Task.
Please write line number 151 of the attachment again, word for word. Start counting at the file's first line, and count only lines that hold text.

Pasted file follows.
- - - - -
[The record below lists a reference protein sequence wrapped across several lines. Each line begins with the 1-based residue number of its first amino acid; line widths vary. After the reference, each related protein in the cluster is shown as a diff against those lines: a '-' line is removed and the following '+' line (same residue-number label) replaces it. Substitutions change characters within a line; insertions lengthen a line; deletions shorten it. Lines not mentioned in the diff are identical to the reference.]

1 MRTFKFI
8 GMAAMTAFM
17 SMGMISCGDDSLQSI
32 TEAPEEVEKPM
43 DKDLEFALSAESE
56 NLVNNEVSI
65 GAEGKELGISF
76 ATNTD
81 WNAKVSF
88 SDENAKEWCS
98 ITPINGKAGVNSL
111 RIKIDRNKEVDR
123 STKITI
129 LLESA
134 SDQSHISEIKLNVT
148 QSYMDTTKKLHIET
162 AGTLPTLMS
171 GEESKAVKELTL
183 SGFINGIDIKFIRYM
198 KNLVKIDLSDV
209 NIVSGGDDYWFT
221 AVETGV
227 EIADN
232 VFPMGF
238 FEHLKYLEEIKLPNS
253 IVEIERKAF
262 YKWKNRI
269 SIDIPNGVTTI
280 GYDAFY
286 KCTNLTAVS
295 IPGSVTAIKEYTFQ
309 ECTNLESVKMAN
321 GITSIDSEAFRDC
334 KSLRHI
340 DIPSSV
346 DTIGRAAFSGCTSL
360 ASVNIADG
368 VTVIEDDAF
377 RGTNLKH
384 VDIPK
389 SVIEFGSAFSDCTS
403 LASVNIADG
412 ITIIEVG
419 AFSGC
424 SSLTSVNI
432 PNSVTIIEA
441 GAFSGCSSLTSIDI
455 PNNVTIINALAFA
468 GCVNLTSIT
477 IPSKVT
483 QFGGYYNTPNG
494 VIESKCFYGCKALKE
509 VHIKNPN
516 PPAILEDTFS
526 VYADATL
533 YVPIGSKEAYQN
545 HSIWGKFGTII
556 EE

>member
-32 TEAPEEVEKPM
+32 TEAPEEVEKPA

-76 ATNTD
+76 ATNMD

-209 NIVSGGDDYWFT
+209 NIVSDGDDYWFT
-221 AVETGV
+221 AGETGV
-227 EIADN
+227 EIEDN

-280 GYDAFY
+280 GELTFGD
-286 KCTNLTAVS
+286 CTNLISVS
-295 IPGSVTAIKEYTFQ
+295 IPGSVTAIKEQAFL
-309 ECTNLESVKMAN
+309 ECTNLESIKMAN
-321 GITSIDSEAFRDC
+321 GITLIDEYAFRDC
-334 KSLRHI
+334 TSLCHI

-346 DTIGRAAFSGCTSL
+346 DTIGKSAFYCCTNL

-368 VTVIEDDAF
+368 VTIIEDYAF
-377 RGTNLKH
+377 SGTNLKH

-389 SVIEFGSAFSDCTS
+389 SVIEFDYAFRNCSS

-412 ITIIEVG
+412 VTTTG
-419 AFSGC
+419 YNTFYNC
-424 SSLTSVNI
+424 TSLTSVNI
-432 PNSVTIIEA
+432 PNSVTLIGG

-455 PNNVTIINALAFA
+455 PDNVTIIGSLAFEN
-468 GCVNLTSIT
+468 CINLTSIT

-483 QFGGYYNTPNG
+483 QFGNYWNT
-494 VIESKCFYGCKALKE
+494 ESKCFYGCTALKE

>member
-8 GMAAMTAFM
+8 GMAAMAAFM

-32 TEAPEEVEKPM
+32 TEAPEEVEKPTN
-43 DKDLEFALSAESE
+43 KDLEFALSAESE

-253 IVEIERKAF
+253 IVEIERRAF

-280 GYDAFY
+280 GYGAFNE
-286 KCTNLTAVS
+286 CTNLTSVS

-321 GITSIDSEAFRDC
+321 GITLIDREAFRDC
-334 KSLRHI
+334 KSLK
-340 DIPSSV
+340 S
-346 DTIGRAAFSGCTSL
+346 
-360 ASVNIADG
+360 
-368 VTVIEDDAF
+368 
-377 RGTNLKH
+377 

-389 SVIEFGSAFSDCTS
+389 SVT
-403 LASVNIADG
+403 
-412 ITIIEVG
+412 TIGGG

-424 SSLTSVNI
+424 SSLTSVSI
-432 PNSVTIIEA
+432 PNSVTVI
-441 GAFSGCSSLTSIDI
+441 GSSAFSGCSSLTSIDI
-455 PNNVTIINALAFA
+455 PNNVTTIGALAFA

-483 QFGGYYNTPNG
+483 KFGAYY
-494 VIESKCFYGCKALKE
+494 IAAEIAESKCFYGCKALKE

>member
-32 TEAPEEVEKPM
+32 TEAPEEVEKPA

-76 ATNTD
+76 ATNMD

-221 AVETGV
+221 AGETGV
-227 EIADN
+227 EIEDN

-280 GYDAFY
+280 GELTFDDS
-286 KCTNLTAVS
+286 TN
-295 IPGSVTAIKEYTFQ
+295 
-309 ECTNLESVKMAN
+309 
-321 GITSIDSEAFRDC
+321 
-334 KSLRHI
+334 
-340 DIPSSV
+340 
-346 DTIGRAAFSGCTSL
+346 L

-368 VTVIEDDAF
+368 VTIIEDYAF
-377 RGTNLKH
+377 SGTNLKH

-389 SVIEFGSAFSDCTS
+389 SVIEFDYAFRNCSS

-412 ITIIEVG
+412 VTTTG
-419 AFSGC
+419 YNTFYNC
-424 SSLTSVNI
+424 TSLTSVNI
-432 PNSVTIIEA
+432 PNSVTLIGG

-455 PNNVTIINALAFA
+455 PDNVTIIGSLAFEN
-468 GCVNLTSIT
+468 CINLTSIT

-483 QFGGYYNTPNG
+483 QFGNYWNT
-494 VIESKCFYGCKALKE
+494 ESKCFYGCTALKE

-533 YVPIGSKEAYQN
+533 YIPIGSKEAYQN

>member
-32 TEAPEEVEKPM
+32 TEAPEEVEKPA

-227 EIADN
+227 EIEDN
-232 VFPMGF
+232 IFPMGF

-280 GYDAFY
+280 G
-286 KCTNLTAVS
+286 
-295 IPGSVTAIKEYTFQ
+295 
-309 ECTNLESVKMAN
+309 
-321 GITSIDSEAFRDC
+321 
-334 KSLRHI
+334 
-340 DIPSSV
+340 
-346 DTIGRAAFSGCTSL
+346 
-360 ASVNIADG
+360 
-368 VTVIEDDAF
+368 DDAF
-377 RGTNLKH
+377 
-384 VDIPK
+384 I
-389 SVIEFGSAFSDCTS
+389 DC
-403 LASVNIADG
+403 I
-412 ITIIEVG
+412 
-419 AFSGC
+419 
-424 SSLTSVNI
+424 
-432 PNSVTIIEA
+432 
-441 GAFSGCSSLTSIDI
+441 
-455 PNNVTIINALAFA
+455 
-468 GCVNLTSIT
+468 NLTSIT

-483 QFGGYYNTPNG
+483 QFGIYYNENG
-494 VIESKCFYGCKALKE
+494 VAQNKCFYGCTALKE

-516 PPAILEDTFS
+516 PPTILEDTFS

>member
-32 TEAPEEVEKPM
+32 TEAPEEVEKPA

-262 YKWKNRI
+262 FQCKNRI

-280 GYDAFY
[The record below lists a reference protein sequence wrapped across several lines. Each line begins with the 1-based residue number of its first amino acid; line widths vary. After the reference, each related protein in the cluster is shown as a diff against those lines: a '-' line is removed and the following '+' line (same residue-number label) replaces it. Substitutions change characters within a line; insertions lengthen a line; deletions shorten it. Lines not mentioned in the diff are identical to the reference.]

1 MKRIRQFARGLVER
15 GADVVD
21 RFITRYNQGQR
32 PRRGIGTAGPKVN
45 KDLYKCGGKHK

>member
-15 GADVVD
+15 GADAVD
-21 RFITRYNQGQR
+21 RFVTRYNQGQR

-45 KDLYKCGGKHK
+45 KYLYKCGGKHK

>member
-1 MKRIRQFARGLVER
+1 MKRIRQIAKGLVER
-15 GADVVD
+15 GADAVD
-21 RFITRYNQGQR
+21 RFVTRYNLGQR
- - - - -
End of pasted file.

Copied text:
+494 IAAEIAESKCFYGCKALKE